At Heckmondwike Grammar School, we are currently in the process of developing our oracy strategy, supporting our students to be the individual that stands out from the crowd in their speaking and presentational delivery.  

  • Introduced the SHAPE programme to develop the quality of responses within the classroom environment. 
  • Create opportunities for students to deliver assemblies across the year, displaying not only their oracy skills but also presentation abilities.   
  • Create expectations of talk within the classroom; we provide opportunities to debate, discuss and argue ideas and hypotheses; we probe and provoke further development of ideas and answers; we collaboratively (and verbally) essay plan to draft and edit thoughts before setting in stone.  

World Book Day 

In the past two years, World Book Day has become a flagship event for Heckmondwike Grammar School in supporting the development of literacy and the love of reading. Previously, we have hosted a wide range of events throughout World Book Day week that inspire and encourage the reading of books of all kinds in order to foster our students’ love of reading for pleasure. 

Some events we have hosted are as follows: 

  • Jackanory-style fireside reads events where students volunteer to read a section of their favourite book under a (computer generated and highly controlled) roaring fire.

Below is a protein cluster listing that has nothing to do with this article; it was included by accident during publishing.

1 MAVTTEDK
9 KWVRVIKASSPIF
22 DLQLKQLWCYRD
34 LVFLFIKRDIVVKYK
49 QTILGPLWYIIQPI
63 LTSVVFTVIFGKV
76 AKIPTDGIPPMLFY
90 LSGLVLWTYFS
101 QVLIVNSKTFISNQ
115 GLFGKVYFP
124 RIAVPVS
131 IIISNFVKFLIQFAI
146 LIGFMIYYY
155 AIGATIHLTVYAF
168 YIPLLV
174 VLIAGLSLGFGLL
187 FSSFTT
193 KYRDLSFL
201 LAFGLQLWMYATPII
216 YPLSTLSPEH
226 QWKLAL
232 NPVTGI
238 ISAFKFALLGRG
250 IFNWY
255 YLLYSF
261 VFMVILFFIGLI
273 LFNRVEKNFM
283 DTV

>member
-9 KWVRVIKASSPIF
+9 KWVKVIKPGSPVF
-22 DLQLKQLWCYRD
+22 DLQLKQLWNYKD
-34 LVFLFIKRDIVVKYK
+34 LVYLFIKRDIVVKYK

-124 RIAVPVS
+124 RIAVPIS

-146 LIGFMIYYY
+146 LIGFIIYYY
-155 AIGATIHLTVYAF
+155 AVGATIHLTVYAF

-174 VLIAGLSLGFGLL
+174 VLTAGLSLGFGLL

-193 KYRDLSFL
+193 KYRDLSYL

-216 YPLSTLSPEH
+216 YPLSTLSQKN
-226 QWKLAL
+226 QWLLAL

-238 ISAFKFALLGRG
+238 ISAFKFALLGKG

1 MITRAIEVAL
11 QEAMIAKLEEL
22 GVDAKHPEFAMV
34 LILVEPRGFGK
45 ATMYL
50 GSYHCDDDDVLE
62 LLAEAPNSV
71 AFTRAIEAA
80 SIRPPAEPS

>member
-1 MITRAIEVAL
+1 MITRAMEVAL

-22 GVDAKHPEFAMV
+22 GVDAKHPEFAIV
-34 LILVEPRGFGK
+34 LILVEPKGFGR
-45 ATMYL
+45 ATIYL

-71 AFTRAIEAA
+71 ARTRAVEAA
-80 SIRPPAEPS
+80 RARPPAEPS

• Author visits – 2024 saw HGS alumni Nikki Young deliver talks and workshops for KS3 students to discuss her inspiration for becoming and author, as well as processes for producing her own works.  
  • A whole-school fancy dress catwalk House competition where students dress as a book character for the day and parade their outfits for the judges. Houldsworth are our current House champions for the number of entries – who will it be next year?  
  • A whole-school murder mystery-style book hunt named ‘The Case of the Stolen Book’ where students have to figure out which of a possible 15 books has been stolen from Mr Roberts.